“I better close this book. This doesn’t seem right.”

The cover starts closing as I feel Doug’s hand stop me. “Wait, we need to understand what your uncle was talking about.”

I nod. “Okay, yeah. He didn’t seem to think it was dangerous. But then he wasn’t thinking clearly much at all.”

I pull the cover fully open. As our eyes start to adjust to the light, we begin reading words that form on the page just ahead of us reading them. Like the story is being written as we read.

We both start reading the words together:

The sun presses down on the two boys like hot coals. They make their way up the final sand dune, ready to escape from the heat in the refuge they expect to see any moment.

“Why do I feel sand on my feet?” Doug looks down as we both see his feet sink a couple inches into sun-drenched sand. “What are you wearing?” He lets out a chuckle so hard he has to hold his belly.

“Probably the same ridiculous outfit you are. We both look like we’re in some big bath robe. Wait! These are desert clothes. This is the story we were reading! How can this be?”

Before Doug can give an answer he doesn’t have, someone crests the dune from the other side. A rather intense-seeming woman, but I can’t make out her face with her head covering. She grabs our hands as if she knows us. Tugging us forward, she snaps, “It’s about time you two got here. We need to hurry up. There isn’t much time.”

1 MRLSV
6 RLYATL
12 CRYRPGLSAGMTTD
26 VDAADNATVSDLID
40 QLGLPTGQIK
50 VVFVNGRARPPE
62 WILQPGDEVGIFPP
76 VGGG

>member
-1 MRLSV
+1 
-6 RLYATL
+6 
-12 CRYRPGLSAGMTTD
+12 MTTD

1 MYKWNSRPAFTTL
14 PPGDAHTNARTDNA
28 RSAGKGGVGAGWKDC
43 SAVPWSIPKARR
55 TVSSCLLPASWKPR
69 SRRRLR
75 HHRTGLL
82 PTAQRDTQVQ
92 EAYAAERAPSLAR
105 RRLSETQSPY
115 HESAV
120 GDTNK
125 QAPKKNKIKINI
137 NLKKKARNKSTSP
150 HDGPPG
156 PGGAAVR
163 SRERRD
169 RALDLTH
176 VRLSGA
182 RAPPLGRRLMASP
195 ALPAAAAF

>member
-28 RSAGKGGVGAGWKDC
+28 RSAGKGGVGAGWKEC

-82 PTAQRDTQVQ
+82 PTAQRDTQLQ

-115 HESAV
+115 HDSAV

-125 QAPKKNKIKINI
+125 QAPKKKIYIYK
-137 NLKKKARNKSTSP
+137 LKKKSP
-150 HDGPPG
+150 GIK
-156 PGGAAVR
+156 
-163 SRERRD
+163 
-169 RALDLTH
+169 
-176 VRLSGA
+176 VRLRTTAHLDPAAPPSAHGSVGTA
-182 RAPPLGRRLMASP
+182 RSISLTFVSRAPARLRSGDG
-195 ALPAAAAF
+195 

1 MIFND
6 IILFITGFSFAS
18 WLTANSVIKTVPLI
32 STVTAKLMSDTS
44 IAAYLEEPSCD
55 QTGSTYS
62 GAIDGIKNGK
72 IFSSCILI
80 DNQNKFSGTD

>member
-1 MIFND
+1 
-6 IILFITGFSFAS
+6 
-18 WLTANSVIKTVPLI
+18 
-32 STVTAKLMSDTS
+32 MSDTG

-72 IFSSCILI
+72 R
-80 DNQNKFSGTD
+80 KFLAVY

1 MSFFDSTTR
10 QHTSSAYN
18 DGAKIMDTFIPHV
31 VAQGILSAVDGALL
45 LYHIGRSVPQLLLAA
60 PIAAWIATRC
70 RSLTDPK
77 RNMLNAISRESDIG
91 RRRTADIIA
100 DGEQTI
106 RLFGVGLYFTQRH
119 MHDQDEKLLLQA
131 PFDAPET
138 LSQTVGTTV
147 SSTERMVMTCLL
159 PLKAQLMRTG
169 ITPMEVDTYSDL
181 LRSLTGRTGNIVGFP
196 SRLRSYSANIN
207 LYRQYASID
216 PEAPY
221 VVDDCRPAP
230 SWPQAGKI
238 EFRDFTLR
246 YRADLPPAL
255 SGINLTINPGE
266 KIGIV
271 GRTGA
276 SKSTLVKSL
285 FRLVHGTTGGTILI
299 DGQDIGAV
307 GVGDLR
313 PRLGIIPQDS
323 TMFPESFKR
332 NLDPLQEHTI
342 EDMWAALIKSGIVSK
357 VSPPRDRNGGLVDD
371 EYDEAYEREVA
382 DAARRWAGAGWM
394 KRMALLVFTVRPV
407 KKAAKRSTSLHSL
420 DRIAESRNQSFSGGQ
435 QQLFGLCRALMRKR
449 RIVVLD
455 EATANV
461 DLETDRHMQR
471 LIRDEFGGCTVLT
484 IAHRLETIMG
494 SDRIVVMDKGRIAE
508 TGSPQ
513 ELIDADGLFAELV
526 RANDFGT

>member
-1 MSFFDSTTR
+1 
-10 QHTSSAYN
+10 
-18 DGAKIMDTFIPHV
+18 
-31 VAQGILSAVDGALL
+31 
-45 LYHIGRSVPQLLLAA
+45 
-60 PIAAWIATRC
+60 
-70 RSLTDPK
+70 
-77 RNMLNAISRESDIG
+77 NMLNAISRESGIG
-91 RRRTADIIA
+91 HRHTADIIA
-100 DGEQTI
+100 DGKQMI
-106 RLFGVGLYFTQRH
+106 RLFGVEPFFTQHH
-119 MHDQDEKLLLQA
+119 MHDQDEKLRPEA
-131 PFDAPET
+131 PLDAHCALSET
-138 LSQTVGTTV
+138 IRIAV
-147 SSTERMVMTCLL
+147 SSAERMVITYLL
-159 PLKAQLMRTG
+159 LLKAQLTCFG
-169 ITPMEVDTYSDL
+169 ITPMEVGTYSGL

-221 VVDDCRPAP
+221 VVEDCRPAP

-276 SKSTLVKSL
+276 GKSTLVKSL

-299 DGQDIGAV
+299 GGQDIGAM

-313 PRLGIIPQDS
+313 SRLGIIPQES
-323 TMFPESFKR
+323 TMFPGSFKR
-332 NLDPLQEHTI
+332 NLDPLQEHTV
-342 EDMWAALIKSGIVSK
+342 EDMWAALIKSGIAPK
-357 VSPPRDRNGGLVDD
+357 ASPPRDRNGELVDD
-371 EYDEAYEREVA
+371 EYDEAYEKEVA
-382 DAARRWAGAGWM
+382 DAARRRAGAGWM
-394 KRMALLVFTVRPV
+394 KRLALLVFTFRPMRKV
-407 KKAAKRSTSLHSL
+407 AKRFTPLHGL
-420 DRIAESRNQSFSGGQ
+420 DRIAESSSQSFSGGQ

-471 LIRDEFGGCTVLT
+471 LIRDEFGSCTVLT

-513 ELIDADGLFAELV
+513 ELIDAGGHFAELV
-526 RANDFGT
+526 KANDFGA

“Wait, what? First, where is here? How did we get here? I don’t understand any of this.”

She stops abruptly and straightens up. Turning toward us, she licks her dry lips. “You don’t know? Your uncle didn’t explain anything to you? Oh great! We’re doomed. How are you supposed to help us if you don’t know how to use it?”

Afraid to ask for seeming even less helpful, “The book?”

She sighs, “The book is only a tool. A door.” The woman takes a softer tone as she places a hand on my chest. “This brought you here. Your heart.”

A cloud begins forming in the sky somewhere behind her. She must have noticed my gaze shift as she turned. The three of us watch the swirling gray cloud grow larger and bolts of lighting begin darting out of it toward what seems like a desert city.

“You’re going to need to learn very fast.” She looks back at me. “Your uncle, your mom, they are depending on it.”

“My mom? No, she doesn’t have anything to do with this.”

“Did he tell you she wouldn’t understand?” She kneels down.

“How did you know that?”

“He didn’t want you to know they were going to capture her soon.” I can feel my teeth tighten again. Not just my teeth. My hands clench into fists.

“We’ll find her before it’s too late. Don’t worry.” Her eyes waver.

She isn’t sure.